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International IDEA: “Democracy is at Risk”

Last month the International Institute for Democracy and Electoral Assistance, founded in 1995 and based in Stockholm, Sweden, released its 2021 report on The Global State of Democracy. According to their findings, more than a quarter of the world’s population now live in democratically backsliding countries. Together with those living in outright non-democratic regimes, they make up more than two-thirds of the world’s population. As we are entering the last month of 2021 and as we start to look ahead at what awaits us in 2022, their report brings up critical questions.

“Democracy is at risk,” the report’s introduction begins. “Its survival is endangered by a perfect storm of threats, both from within and from a rising tide of authoritarianism.” The pandemic has preyed more on weaker democracies and fragile states while political systems with strong rule of law and separation of powers have proved more resilient.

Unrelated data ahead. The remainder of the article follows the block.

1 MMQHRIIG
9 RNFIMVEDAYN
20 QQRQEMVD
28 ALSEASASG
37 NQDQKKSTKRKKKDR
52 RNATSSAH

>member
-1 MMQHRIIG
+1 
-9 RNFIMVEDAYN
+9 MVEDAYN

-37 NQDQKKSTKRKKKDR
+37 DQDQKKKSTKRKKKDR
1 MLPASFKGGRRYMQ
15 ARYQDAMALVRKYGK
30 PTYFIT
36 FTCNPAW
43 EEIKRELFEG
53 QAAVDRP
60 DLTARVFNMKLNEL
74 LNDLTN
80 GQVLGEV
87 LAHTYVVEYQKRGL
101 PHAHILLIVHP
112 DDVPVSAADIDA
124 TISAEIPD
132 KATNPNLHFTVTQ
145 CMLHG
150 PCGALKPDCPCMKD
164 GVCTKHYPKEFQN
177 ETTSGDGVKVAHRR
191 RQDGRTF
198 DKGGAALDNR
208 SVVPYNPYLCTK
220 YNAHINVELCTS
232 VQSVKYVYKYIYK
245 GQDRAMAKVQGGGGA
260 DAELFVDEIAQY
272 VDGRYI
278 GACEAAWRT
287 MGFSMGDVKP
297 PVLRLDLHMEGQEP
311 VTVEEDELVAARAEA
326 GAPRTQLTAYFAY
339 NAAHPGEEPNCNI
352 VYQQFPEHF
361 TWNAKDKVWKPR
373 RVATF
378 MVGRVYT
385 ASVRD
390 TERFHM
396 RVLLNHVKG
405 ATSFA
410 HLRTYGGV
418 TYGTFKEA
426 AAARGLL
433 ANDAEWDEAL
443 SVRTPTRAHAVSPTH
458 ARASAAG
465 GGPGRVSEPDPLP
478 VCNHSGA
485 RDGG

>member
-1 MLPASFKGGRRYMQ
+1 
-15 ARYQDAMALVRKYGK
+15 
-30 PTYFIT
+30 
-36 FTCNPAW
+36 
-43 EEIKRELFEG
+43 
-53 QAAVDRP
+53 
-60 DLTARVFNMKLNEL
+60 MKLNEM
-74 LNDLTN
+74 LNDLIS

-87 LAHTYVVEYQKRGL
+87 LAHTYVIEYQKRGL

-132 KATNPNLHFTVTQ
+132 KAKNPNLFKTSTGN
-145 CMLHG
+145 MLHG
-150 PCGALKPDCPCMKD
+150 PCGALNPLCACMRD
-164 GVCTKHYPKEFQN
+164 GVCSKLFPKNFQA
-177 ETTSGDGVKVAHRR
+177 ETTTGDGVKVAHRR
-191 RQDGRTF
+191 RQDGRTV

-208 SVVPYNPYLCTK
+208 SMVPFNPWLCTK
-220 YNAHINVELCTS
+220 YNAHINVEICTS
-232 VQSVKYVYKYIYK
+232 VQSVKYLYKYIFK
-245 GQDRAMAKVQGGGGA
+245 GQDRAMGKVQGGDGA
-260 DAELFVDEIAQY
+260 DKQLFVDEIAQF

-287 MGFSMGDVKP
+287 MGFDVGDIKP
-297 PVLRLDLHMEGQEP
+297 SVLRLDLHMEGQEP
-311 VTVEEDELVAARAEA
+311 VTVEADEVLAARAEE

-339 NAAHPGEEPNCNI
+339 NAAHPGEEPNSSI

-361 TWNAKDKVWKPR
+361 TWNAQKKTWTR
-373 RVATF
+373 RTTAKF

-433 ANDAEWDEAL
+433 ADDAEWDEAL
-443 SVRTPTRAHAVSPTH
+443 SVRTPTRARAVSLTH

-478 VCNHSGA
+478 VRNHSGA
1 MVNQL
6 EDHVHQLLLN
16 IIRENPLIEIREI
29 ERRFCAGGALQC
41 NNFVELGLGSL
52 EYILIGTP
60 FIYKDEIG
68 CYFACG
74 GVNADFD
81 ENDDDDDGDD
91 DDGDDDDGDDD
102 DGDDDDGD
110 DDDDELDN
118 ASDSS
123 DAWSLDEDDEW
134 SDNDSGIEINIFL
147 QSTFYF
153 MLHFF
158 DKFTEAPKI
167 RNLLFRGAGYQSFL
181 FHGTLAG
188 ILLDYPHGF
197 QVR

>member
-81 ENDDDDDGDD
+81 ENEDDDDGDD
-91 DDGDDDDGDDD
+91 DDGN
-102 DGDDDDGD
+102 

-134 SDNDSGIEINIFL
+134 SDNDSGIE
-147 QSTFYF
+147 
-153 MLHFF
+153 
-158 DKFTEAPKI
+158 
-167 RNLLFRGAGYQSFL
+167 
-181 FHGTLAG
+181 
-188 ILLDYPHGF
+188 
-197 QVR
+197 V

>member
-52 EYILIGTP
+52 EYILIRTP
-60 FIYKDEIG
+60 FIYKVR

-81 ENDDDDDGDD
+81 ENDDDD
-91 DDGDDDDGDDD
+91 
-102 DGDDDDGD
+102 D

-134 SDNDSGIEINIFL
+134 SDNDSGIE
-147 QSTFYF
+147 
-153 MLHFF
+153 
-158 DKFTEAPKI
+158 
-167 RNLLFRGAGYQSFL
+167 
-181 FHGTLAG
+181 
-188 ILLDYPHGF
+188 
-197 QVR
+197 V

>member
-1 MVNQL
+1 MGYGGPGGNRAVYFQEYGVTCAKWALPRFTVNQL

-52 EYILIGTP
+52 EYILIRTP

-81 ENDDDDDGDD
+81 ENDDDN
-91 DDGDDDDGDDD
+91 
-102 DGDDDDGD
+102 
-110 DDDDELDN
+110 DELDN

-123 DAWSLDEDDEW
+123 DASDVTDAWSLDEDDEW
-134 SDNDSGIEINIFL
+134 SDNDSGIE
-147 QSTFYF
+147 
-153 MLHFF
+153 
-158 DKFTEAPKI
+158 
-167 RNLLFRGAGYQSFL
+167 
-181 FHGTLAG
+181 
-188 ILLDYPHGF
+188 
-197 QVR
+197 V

“The world is becoming more authoritarian as nondemocratic regimes become even more brazen in their repression and many democratic governments suffer from backsliding by adopting their tactics of restricting free speech and weakening the rule of law.”

Why should we be concerned? Some of the most worrying examples of backsliding are found in some of the world’s largest countries (Brazil, India). The United States and three members of the European Union (Hungary, Poland, and Slovenia, which holds the chair of the EU in 2021) have also seen concerning democratic declines.

Here we can only scratch the surface of critical topics on voting, democracy, and civic engagement. The fact that the United States is included together with Brazil, India, Hungary, Poland and Slovenia is a warning sign not to be ignored.

Source: International IDEAS www.idea.int.

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